Born at Murist (Switzerland), November 21, 1814
Taking of the habit, Notre-Dame du Laus, January 25, 1833
Oblation at Marseilles, February 17, 1834 (n. 56)
Ordained to the priesthood at Marseilles, September 22, 1838
Dispensed from his vows, August 8, 1862.
Joseph Nicolas Bise was born at Murist, diocese of Fribourg, in Switzerland, November 21, 1814. He began his novitiate at Notre-Dame du Laus on January 25, 1833 and made his oblation in Marseilles on February 17, 1834. He, then, studied theology at the major seminary of Marseilles. In April of 1837, Sir Drach, a converted Jew, was traveling through Marseilles and met Brother Bise “who has a natural bent for learning Hebrew.” (Mazenod Diary, April 3, 1837) The Founder wanted to ordain him to the priesthood at the end of 1837, but Brother Bise refused because of his bad health with forced him to observe a special diet. He was ordained to the priesthood in the church of Le Calvaire on September 22, 1838. On that day, Bishop de Mazenod wrote in his diary: “Father Bise is the 38th priest we now have in the Congregation. His gentleness, his affection for his religious family and his great respect for me whom he loves as he is loved leads me to hope that this new priest will edify the Congregation and, with the grace of God, in its midst will accomplish good work.”
Father Bise did, indeed, write often to the Superior General and in many ways communicated to him his affection and his regard. From this stems the goodness and patience the Founder showed him who was a subject with little aptitude for preaching and with a rather independent and demanding character. Initially, he worked in Aix for a few years. He complained about Father Courtès, charging that he did not give him enough time to prepare sermons. It seems he only participated in one mission, that of Rognes in December of 1840. In the August 27, 1840 entry in his Diary, the Founder noted: “A letter from Father Bise. Very distressing in content and form. Using as an excuse some fanciful idea of perfection, he grumbles, he complains of the ministry he is given, he threatens to write to the Pope to ask to be sent to the foreign missions, etc. What delusions! A wretched child who cannot handle giving the most simple religious instruction claims he wants to use his own wings to fly off to the foreign missions and what a fund of virtues he seems to think he possesses to deal with the dangers of these blazing countries. My God, what wretchedness! Humility, obedience, holy detachment, has any thought been given to acquiring them? If one only possessed a smattering of these, one would not write like Father Bise has just written to me. Far from it, one would not even allow oneself to think it.”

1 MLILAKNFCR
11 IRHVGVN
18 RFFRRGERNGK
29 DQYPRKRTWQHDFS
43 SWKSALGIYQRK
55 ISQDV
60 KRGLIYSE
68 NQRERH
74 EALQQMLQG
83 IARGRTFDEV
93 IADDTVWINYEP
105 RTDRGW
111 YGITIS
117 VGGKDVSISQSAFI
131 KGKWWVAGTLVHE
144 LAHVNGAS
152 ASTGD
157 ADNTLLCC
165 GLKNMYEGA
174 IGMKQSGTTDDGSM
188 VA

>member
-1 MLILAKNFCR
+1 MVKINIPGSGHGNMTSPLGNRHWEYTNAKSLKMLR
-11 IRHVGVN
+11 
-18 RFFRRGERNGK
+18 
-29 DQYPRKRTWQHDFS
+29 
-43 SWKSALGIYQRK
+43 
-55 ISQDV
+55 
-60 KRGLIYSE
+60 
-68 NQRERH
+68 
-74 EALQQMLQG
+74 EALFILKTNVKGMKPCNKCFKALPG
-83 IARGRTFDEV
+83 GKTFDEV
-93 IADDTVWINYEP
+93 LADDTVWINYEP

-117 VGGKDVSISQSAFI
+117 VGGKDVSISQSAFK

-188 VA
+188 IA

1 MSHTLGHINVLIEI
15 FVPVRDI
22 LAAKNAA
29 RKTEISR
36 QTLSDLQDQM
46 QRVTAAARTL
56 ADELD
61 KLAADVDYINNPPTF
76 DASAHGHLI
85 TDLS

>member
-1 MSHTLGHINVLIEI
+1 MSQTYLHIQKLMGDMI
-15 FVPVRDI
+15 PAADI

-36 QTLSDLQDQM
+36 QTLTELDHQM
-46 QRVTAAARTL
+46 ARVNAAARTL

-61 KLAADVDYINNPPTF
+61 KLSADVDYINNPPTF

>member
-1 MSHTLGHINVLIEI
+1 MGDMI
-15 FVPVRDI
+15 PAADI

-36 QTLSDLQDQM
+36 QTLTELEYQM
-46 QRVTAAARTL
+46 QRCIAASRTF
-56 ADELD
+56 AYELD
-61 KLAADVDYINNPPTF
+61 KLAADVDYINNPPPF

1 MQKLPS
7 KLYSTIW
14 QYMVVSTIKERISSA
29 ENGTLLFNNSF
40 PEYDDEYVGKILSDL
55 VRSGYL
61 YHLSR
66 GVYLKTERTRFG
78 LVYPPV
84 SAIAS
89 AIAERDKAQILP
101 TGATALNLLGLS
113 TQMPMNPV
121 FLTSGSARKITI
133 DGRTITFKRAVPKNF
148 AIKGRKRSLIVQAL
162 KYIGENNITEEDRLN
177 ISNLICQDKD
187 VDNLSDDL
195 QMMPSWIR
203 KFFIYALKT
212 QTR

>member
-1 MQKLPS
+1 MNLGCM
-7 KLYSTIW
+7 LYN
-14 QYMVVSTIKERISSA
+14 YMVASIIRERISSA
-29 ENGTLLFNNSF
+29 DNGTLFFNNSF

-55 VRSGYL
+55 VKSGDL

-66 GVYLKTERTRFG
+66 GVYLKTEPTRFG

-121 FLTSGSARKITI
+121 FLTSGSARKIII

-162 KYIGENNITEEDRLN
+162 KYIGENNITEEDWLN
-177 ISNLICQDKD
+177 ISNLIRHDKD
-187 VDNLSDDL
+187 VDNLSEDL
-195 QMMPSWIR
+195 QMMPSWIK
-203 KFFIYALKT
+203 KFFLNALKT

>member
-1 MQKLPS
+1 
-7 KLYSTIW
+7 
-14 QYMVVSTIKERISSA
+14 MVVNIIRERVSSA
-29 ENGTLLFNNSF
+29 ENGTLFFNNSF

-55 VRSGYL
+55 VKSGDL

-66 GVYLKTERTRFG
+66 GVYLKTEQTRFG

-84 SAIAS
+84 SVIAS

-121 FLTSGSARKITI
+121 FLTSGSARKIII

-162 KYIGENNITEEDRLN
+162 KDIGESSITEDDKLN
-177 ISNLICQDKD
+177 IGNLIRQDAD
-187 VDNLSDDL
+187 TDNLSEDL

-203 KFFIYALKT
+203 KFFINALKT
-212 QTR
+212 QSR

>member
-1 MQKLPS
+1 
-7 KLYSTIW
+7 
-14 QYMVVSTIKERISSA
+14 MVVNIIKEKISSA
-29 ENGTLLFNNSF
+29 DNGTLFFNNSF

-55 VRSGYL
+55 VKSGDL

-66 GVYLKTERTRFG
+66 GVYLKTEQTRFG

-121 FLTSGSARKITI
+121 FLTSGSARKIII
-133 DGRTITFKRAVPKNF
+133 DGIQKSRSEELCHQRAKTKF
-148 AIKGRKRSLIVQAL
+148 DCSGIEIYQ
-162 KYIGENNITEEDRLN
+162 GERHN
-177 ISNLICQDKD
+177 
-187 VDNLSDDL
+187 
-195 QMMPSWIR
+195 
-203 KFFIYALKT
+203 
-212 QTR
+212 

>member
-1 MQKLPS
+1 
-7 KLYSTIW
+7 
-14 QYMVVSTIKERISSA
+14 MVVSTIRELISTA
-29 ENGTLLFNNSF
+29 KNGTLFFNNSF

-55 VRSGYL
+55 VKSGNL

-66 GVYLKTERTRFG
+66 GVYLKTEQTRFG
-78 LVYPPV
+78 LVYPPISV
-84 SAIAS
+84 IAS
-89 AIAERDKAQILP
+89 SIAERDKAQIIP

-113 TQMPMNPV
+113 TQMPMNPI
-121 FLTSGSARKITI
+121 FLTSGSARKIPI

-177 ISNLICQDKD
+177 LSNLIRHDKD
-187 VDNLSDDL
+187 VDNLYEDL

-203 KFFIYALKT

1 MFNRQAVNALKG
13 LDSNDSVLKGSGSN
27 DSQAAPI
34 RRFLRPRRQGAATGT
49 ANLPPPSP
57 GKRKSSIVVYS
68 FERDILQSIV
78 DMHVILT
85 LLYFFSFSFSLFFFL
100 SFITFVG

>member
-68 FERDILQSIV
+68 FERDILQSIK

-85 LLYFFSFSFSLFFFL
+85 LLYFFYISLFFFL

Next, we find him as treasurer at Notre-Dame de l’Osier in 1843 and, then, at the major seminary in Marseilles during the academic year of 1844-1845. He promptly requested to be removed from the seminary for “reasons of health and even of conscience.” (General Council, June 12, 1845) In the June 15 entry of his Diary, Bishop de Mazenod wrote: “Unimaginable conversation with Father Bise who came to tell me of his displeasure at being assigned to the seminary. It was not just a simple explanation of his troubles and his desires; it was a definitely determined resolve to be removed from there. Even though I have showered him with kindness, that stripling could only remember the admonishments I made to him a year ago and even those I made to him four and five years ago whose bitter memory he has jealously guarded in his soul in order to draw the conclusion that I am treating him unjustly. Would anyone say his is a model of regularity and of virtue? He challenged me to tell him whether I had any reprimands to make to him. Oh, my God, yes, I would have some very serious faults to find with him if I was to respond to his insolent provocation. It would be that he did his work as treasurer very badly, something which, no doubt, wounded his pride just like my guidance concerning the bad habit he had developed of speaking ill of his confreres, of disparaging them in front of other people. That is what he could not forget. The fact that without any excuse whatsoever he absents himself from oraison in the morning in view of the whole seminary community which does not fail to notice these kinds of failings; the fact that he is not any more punctual in attending recitation of the Office and evening oraison than he is in attending morning oraison; that he conducts himself badly in the monastery which he is supposed to serve, full of exaggerated ideas of his self-worth and super-sensitive about it, putting on airs about everything, taking offence at the least thing which he thinks casts a slur on his dignity and the authority he claims to wield. What a quantity of things I would have to tell him, if ever he would profit from them. But this young man is so full of himself that he would never agree to anything and he would simply be more convinced of the false impression that I am treating him unjustly. On the other hand, I only learned the majority of these things tonight from Father Tempier after I had received the bizzare visit of this poor blind person. If I have really grasped the situation, he had come to me with the intention of repeating the threat that he had formerly made -- something I did not give him the opportunity to do -- when he wanted me to remove him from Aix where he was unhappy, the threat of adopting some extreme measure like asking to leave the Congregation. From what I gleaned in our interview, I was forced to conclude that Father Bise is as lacking in soul as he is in good sense.”